But prior to the full emergence of this evil identity, the Gothic hero-villain is usually characterized as a profoundly enigmatic figure. The Gothic novelist traditionally feeds the reader with tantalizing bits of information designed to invest his villain with a sinister, darkly charismatic identity. Van Helsing's references to Dracula's enigmatic history are, for example, particularly instrumental in making Stoker's vampire a fascinating character "per se". This enigmatizing process, so central to the Gothic idiom, is clearly evident in Conrad and Dostoevsky's realizations of Kurtz and Stavrogin. In "Heart of Darkness" (1899), an intense aura of mystery surrounds the character and motives of Kurtz. The central station is full of strange, often disturbing rumours regarding this "remarkable person" (p. 19). As Paul O'Prey notes, a "fog of insistent vagueness" circumscribes Conrad's antagonist (p. 20). For Marlow, the name of Kurtz begins to exert a sinister fascination, a fascination that is communicated to the reader. In The Devils (1871), strange, often contradictory rumours reach Varvara Petrovna regarding her son's bizarre lifestyle in St. Petersburg. Just prior to his return home, Stavrogin's unusual character becomes the topic of fevered speculation in Skvoreshniki high society. "The whole town", Dostoevsky's narrator tells us, is possessed by "the idea that his [Stavrogin's] soul might harbour a fatal secret"; some people, Govorov adds, "positively relished the notion that he was a murderer" (trans. Katz, p. 43). As with Conrad's Kurtz, Dostoevsky constructs a complex web of intrigue around his central antagonist, long before he appears in the novel. And Stavrogin's actual arrival in Skvoreshniki merely intensifies the enigma. When he drags the elderly Gaganov round the room by his nose, the petty outrage seems far more than a mere prank; Stavrogin's inexplicable behaviour carries its own sinister resonance. With this action, Dostoevsky's narrator warns, "the wild beast" had "suddenly unsheathed its claws" (p. 45). In many ways, Dostoevsky's realization of Stavrogin follows a well-established Gothic pattern. Like Conrad's Kurtz, Dostoevsky's character progresses from fascinating enigma to evil genius.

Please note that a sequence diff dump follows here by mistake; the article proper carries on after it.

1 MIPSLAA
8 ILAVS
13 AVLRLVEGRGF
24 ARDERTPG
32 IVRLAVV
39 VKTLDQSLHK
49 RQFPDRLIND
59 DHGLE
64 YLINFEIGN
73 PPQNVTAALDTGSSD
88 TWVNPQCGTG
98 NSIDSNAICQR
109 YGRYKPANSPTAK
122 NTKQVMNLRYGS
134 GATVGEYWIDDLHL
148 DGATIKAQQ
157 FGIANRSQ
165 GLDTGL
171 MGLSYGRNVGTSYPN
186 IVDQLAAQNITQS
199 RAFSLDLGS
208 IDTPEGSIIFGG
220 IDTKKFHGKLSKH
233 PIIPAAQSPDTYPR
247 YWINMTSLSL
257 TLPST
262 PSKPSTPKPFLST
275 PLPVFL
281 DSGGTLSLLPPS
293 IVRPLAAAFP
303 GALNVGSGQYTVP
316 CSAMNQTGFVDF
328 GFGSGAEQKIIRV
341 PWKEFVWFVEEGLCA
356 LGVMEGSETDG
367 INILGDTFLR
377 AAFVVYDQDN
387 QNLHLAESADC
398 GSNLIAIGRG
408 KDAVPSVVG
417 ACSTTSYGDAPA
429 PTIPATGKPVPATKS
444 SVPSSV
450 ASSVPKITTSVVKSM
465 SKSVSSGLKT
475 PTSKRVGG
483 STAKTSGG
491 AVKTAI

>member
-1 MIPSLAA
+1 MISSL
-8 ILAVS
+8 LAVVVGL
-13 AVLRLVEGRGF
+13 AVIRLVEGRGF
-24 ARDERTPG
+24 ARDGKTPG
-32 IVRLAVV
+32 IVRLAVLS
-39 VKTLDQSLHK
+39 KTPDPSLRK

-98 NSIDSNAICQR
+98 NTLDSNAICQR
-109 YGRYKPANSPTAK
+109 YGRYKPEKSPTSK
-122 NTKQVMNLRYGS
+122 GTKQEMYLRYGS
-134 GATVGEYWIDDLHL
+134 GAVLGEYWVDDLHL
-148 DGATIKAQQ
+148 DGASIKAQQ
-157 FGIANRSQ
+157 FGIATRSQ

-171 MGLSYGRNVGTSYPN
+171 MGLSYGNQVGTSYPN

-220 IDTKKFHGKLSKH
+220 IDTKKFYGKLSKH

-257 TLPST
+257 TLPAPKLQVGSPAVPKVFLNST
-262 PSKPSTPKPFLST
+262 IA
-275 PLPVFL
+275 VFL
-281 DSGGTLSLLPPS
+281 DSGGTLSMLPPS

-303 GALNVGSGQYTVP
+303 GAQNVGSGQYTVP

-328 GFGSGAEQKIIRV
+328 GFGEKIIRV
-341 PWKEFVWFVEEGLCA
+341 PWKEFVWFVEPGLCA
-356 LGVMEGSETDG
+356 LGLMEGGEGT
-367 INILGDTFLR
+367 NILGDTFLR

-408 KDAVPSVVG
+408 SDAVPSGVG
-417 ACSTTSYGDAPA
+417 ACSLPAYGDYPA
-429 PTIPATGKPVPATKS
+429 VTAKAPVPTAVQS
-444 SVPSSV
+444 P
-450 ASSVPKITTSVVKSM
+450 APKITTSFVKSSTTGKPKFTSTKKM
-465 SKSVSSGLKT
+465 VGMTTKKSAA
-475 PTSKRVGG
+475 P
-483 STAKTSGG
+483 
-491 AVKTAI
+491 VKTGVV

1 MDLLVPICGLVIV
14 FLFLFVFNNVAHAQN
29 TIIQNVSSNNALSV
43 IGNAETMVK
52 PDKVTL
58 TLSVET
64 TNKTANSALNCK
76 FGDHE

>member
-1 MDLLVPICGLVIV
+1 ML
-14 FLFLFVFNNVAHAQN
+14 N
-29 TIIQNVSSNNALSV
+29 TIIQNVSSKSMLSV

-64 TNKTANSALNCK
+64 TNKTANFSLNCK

In his survey of the Gothic genre, Michael Joslin identifies a further important characteristic of the form. The achetypal Gothic protagonist, Joslin claims, "typically has his familiar", a grotesque, often comic foil who idolizes the hero-villain (p. 139). In Stoker's Dracula (1897), the Count has his slavish adherent in the lunatic Renfield. Stoker's madman insists that he is Dracula's servant. This devil-disciple "relationship", so characteristic of the Gothic idiom, can also be identified in Conrad and Dostoevsky's writing. Stavrogin and Kurtz both have their respective familiars. In an important passage in The Devils (1871) Peter Verkhovensky insists that Stavrogin is his "idol". "You're my leader, you're my sun, and I'm your worm", he informs Dostoevsky's antagonist in Part Two of the novel (trans. Magarshack, p. 420). Though Verkhovensky is undoubtedly an accomplished manipulator, it does seem possible to interpret many of his actions as attempts to impress or gratify Stavrogin. Verkhovensky is like an eager dog keen to please his master.